Jonathan Brenes Jr. hopes to follow someday in the cleats of Jake Browning, Folsom High School’s standout quarterback.
That’s why the 11-year-old made the trek from Vacaville every Sunday from April through July to Christian Brothers High School, where he participated in the Passing Academy, a skills-based school for quarterbacks 9 to 17 founded by Troy Taylor and Bobby Fresques.
“I can’t wait for Sundays,” said Brenes, who plays youth tackle football. “I’m learning all the little details of throwing the ball, the mechanics, all the things I didn’t know before.”
What started seven years ago with an idea and little more than a handful of athletes looking for an edge has grown to 45 players coming from throughout the area and beyond.
Taylor and Fresques, both former college quarterbacks, saw a need for more intense instruction beyond what many prep quarterbacks were getting at one- and two-day camps, some with hefty price tags.
“We don’t advertise it’s all word of mouth,” said Taylor, who played for Cordova High School, Cal and the New York Jets and now is co-head coach at Folsom. “A lot of coaches recommend us. As a high school coach, you have a limited amount of time, so we hope to aid in the process.”
Fresques, a former Sacramento State quarterback, said the academy, which costs $300 per month, is part of the evolution of the sport.
“There already is a lot of specialized instruction in youth sports,” said Fresques, Folsom’s receivers coach. “This is really the best way to go for quarterbacks as far as developing fundamentals, reinforcing techniques and retention.”
While they work with quarterbacks who play in a variety of systems, the hallmark of their teaching is learning how to throw out of a wide, open-toed stance.
“We’ve done a lot of research and we’ve seen that all the better quarterbacks have played with a wide base,” Fresques said.
Added Taylor: “We help them with their accuracy and speed of release while doing it in a confined space. You look at the best quarterbacks, Eli and Peyton Manning, for instance, and they are really good in small areas.”
It’s a style that takes a lot of repetition and reinforcement to master, something Brenes is learning.
“I had no clue about the stance,” he said. “It took a lot of practice.”
But with the high school quarterbacks working out in sessions before the youth players, Brenes had a chance to watch Browning and others, including Casa Roble’s Peyton Wilfley and Del Oro’s Michael Moore, perform a gauntlet of throwing and footwork drills using the stance.
“Jake’s got some experience, so he’s fun to watch,” Brenes said. “He’s been coming here a long time.”
Browning once used to be in Brenes’ cleats, having worked with Taylor as a pre-teen. He’s now one of the area’s, if not the state’s, top quarterback recruits.
The 6-foot-2 junior, who threw for 10 touchdowns in his varsity debut last season and earned The Sacramento Bee’s Offensive Player of the Year honor, already has scholarship offers from Boise State, Utah, Washington and Washington State.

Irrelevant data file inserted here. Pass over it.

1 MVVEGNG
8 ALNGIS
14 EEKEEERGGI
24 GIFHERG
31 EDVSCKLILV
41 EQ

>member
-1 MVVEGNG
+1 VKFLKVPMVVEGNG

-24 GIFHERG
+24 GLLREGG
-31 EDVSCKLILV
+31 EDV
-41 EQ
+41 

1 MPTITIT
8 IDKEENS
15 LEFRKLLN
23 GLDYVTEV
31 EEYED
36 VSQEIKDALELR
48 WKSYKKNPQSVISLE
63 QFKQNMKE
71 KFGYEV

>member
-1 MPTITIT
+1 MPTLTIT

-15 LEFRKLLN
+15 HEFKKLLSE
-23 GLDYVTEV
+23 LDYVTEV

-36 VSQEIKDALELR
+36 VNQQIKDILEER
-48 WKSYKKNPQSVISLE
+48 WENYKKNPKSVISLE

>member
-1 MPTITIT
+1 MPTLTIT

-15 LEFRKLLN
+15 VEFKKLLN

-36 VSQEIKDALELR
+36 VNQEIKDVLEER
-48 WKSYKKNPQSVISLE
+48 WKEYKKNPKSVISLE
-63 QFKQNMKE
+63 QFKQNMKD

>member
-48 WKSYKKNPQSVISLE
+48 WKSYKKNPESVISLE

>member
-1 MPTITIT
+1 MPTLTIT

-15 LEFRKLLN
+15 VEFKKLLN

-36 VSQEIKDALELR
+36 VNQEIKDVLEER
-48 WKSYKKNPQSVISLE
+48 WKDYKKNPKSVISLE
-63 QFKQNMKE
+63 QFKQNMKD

During his younger days in the academy, Browning marveled at the quick moves and passing acumen of former Folsom stars Dano Graves and Tanner Trosin.
“I really looked up to them, thought they were really good players,” Browning said. “I loved how Dano and Tanner competed, their demeanors. I would take some of the stuff they would do and apply to my game.”
Graves and Trosin are still competing. Both are battling to be the starter at Cal Poly.
They are among a growing number of Passing Academy alumni who play or have played at four-year colleges, including former Folsom star David Graves at Hawaii, ex-Folsom standout Cary Grossart at Northern Arizona and former Rocklin star Jimmy Laughrea at Boise State and now UC Davis.
Browning, no doubt, will soon join them and gives Taylor much credit.
“I’ve learned a lot from him and he’s fine-tuned a lot of my stuff,” Browning said. “I’ve known Coach Taylor forever, and he’s a mentor. We have a really good relationship.”
While Taylor and Fresques say sending academy alumni to college is fine many of them come back and work with the current players they aren’t doing it to groom next-level players.
“Our whole goal is to help them to be the best they can be at the high school level,” Fresques said. “If they are fortunate enough to play in college, that’s great, too.”
While what they do is unique in the area, Taylor says he, Fresques and coaches Paul Doherty (Sac High’s coach), Chris Perry and Dave Mirogilio don’t claim to be miracle workers, either.
“It’s no different than taking a piano lesson,” Taylor said. “We are going to give you feedback to take you in the right direction. But there’s really no shortcut around it.
“To improve, you have to constantly work at it and do a lot of the same stuff over and over again. So being a quarterback is not for everybody.”
PASSING ACADEMY ALUMNI
Area quarterbacks who went on to four-year colleges:
* College career complete
Call The Bee’s Bill Paterson, (916) 326-5506.